By the 1930s, there are over two million people living in Los Angeles County. Between the food they grow and the water they drink, it becomes clear that the water from the Owens Valley is not enough to sustain the region’s growth.
This time, Mullholland, still the top water engineer, shifts his gaze 220 miles eastward to the Colorado River, which runs along California’s eastern border. Eleven cities in Los Angeles and Orange Counties form the Metropolitan Water District of Southern California to build the 242-mile Colorado River Aqueduct, which will carry water from the Colorado River to Southern California.
The project employs roughly 30,000 people and is later declared one of the Seven Engineering Wonders of American Engineering by the American Society of Civil Engineers.
Completed in 1935, operational in 1939, the aqueduct gives California 1.4 trillion gallons of water a year, enough to sustain around 10 million new residents.
On February 27, a storm makes landfall off the coast of Southern California, drenching LA County with 4.4 inches of rain. On March 1, a second, more powerful storm hits the region with at least 10 more inches of rain.
What follows is a flood so catastrophic, it will alter the region’s landscape forever. The disaster kills as many as 115 people in Southern California, and causes about $78 million in property damage (or $1.39 billion in today’s money).
It is the worst flood in the region’s history – not only because of the amount of rain, but because the area has grown so quickly and without regard to the danger posed by its rivers.
Looking back in 1999, the Los Angeles Times will write: “Intense rainfall and flash flooding were as much a part of the region’s natural cycle as hot summers and Santa Ana winds…”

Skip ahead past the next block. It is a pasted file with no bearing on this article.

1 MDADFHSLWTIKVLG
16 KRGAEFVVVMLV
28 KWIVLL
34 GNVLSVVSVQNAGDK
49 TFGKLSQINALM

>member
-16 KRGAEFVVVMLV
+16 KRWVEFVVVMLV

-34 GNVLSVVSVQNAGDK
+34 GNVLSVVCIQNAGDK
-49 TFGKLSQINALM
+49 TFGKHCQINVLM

“Suddenly, the political will appeared to spend millions of dollars on a network of flood control dams and concrete channels that would become the Los Angeles area’s definition of a river.”
This work in the wake of the 1938 flood to channelize local river, construct dams, and build debris basins proves instrumental to preventing catastrophe in 1969 and 2005 when river volume exceeds those of the 1938 flood.
Southern California must address an urgent problem – the need to replenish groundwater basins. Groundwater had become a critical source of water for both drinking water and irrigating farmland. While strict laws exist for how much surface water – water from local rivers or constructed aqueducts – you can rightfully use, there are no such laws regulating how much water you can take from underground sources.
A growing population, increased demand, and little knowledge about how much water lies beneath the surface results in years of over-pumping. Some local groundwater wells go dry. In the search for more fresh water, others are dug so deep that ocean water begins slowly seeping into the groundwater basins – making the water undrinkable and unable to irrigate land. The problem is compounded by the fact that the basins have become harder to replenish. In the past, rainwater would flow through the mountains and seep into the ground into a groundwater basin. The proliferation of pavement in a rapidly urbanizing LA County greatly reduces organic groundwater replenishment and necessitates a new strategy to intentionally replenish these underground water sources.